|Previous Section||Index||Home Page|
Mr. Hood: To ask the Chancellor of the Exchequer what the outcome was of the ECOFIN Council held in Brussels on 7 May; what the Government's stance was on the issues discussed, including its voting record; and if he will make a statement. 
ECOFIN held an orientation discussion on the draft Commission proposals for the 2002 Broad Economic Policy Guidelines. After further preparatory work in the Economic and Financial Committee, the draft guidelines will be agreed at ECOFIN in June and submitted to the Seville European Council.
13 May 2002 : Column 435W
Political agreement was reached on the draft directive for financial conglomerates and on the articles of the draft directive on market abuse. After clarification of the recitals, the market abuse directive will return at the 4 June ECOFIN for political agreement on the text as a whole.
The Commission introduced the Preliminary Draft Budget for 2003. Along with colleagues, I stressed the importance of respecting the Berlin Financial Perspective ceilings. I also welcomed the Commission's proposals to target a greater proportion of external aid at the poorest countries, and called for further progress towards meeting the EU's November 2000 Development Strategy. The draft budget for 2003 will be agreed at the Budget Council in July.
ECOFIN discussed the Council's proposal for a revised Financial Regulation. Italy maintained its reserve on the article allowing delegation of aid delivery to member state agencies. Ministers requested further discussion of this by EU Ambassadors in COREPER to enable the regulation to be agreed at the 4 June ECOFIN.
Under Any Other Business, the Swedish Finance Minister emphasised the need to keep track of member states' progress in meeting the development aid target agreed at the recent Monterrey Conference. It was agreed that ECOFIN would consider the issue at a later date.
Following discussion over lunch, ministers also adopted texts on the economic and financial aspects of the EU-Latin America summit and on further work on arrangements for financial supervision and stability.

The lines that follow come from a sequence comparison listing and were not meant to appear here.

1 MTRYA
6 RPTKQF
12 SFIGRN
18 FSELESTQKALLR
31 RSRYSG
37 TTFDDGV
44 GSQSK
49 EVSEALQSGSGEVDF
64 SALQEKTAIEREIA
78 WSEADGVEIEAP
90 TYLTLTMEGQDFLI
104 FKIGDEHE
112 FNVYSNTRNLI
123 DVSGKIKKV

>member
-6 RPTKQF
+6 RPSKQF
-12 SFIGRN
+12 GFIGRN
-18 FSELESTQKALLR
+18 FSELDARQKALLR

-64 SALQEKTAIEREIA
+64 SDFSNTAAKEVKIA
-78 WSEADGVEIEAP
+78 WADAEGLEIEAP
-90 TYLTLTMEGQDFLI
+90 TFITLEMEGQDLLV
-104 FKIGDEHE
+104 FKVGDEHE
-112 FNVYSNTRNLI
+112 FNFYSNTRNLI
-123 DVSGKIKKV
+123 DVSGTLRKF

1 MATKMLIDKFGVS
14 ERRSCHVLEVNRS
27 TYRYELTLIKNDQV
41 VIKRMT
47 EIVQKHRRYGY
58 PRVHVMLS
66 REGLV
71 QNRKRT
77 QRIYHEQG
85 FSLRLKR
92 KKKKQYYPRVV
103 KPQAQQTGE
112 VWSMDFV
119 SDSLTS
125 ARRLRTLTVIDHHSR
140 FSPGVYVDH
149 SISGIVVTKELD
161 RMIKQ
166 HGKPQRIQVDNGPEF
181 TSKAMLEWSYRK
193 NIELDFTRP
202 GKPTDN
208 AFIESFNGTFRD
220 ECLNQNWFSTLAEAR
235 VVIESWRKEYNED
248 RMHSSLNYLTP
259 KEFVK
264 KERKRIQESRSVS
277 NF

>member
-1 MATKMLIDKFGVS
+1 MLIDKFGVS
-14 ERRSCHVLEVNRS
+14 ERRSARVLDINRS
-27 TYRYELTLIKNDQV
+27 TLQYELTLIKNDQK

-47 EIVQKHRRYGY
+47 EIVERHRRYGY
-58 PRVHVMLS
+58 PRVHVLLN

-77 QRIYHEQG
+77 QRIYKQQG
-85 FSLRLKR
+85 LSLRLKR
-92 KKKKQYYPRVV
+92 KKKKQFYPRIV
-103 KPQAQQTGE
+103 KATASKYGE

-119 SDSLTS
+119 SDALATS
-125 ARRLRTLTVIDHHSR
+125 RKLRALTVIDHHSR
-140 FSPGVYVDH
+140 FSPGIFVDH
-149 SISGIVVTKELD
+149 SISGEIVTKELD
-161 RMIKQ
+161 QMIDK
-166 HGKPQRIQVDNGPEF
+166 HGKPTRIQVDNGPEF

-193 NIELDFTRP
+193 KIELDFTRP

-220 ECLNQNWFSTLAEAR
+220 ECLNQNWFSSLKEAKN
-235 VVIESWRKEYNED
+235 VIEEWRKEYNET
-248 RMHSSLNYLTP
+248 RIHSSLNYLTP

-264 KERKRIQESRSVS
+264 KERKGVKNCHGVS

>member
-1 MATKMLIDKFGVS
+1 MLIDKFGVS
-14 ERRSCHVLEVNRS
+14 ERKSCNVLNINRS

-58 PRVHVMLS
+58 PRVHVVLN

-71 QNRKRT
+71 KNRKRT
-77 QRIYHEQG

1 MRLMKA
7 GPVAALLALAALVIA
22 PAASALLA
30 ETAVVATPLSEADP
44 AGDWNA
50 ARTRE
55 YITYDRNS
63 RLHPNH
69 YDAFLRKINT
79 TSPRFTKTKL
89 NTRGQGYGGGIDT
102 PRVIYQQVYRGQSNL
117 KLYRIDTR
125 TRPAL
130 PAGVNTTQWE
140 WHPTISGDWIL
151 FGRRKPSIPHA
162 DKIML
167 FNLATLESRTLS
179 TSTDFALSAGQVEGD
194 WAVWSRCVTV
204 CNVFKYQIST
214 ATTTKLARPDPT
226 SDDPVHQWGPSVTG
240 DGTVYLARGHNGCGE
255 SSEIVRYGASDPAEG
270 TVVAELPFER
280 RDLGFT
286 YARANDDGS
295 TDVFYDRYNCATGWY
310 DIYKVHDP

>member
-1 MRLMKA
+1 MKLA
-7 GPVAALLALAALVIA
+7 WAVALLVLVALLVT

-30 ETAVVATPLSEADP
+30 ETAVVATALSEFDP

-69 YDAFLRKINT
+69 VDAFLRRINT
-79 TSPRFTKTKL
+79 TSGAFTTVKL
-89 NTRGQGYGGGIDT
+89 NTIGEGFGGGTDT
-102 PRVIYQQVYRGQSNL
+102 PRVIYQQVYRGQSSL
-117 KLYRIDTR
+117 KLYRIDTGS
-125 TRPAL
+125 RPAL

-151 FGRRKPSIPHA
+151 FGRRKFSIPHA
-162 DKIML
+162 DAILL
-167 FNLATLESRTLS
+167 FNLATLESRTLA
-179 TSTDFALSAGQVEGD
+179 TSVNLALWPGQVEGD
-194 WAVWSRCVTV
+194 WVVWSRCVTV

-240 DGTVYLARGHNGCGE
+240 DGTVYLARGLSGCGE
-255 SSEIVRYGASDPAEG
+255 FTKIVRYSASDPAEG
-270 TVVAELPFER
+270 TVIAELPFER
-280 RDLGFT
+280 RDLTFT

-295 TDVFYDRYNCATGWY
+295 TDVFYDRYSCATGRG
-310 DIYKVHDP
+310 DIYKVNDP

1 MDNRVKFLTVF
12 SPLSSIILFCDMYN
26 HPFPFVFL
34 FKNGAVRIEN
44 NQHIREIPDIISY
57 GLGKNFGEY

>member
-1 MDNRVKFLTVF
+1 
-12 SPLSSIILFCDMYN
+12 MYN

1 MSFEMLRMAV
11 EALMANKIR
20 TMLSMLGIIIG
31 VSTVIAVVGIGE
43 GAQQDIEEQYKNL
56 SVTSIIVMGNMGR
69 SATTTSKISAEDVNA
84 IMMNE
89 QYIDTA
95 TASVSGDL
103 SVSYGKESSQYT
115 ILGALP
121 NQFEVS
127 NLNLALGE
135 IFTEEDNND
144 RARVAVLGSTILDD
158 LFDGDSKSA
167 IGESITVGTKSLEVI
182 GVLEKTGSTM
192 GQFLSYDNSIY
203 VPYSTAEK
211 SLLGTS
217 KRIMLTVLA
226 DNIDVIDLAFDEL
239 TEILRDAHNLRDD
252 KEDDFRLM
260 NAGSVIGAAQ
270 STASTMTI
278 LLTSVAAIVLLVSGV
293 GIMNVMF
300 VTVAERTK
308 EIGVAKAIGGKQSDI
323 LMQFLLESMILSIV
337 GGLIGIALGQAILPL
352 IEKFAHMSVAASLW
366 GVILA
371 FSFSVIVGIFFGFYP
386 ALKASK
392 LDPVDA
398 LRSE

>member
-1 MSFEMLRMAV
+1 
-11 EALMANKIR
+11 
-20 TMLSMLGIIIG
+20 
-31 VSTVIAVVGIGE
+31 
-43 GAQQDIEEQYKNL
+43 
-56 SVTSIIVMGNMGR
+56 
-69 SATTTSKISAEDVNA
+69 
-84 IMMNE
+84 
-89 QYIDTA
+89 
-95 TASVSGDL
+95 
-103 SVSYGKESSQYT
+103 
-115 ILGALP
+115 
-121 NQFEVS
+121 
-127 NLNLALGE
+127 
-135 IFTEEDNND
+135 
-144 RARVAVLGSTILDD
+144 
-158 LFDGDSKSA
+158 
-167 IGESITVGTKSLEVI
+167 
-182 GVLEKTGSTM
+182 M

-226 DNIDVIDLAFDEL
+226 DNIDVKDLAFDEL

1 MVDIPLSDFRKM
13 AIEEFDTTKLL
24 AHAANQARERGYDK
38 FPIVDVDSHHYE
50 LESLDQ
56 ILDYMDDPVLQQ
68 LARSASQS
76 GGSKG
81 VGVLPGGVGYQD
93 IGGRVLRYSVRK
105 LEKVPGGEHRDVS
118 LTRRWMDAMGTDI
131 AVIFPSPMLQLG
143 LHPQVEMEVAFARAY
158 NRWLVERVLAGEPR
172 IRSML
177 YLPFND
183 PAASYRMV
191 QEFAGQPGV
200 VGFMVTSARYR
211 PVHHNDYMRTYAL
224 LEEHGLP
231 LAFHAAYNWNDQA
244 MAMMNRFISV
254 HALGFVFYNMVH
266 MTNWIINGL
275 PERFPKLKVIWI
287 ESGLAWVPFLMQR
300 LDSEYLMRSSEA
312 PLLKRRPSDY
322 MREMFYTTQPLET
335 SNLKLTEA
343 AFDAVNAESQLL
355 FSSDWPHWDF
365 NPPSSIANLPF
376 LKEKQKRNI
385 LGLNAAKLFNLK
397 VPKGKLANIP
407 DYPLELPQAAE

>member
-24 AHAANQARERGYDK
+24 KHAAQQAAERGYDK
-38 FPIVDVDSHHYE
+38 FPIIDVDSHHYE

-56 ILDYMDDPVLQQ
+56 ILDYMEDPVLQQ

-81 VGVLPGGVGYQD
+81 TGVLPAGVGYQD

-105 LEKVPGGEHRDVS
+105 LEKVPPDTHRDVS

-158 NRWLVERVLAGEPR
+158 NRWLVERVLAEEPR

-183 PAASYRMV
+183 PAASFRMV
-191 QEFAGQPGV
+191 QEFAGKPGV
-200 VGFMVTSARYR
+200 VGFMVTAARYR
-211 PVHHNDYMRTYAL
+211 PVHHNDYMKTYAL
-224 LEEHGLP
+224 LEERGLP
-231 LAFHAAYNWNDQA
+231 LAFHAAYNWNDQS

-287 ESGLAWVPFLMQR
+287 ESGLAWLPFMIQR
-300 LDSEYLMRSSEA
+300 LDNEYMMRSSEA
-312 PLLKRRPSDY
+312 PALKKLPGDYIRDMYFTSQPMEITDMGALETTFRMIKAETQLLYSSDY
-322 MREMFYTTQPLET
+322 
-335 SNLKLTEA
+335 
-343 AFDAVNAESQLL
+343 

Mr. Evans: To ask the Chancellor of the Exchequer how much tax revenue was raised from the bingo sector in the latest year for which figures are available; and what his projections are for such revenue in each of the next five years. 
Mr. Boateng: Duty receipts from bingo can be found in the HM Customs and Excise statistical bulletin "Receipts from Betting, Gaming and Lottery Duties", a copy of which can be found in the House of Commons Library. Details of the amount of VAT received from the bingo industry are not readily available.
Projections for total revenue from duty on betting and gaming, including bingo, were published on 17 April in the Financial Statement and Budget Report 2002. Revenue projections for bingo are not made separately.
13 May 2002 : Column 436W
Mr. Andrew Smith: The Performance and Innovation Unit's Energy Review is a report to the Government and was published in February 2002. The Government are currently considering the issues raised by the PIU, including its recommendations on energy efficiency. A consultation paper to inform the Government's response will be issued shortly. Decisions on public expenditure for home energy efficiency measures will be taken in the context of the current Spending Review.
Mr. Nigel Jones: To ask the Chancellor of the Exchequer if he will estimate the cost to the Treasury of extending the reduced rate of duty on beer from small breweries to those local breweries that produce between 30,000 hectolitres and 200,000 hectolitres, using the brewery rate formula published in the Finance Bill. 
Mr. Boateng: Extending the relief for small breweries to breweries producing up to 200,000 hectolitres would raise the cost in 200203 from £10 million to £15 million by bringing around 25 additional brewers with turnovers up to £25 million within the scope of the relief.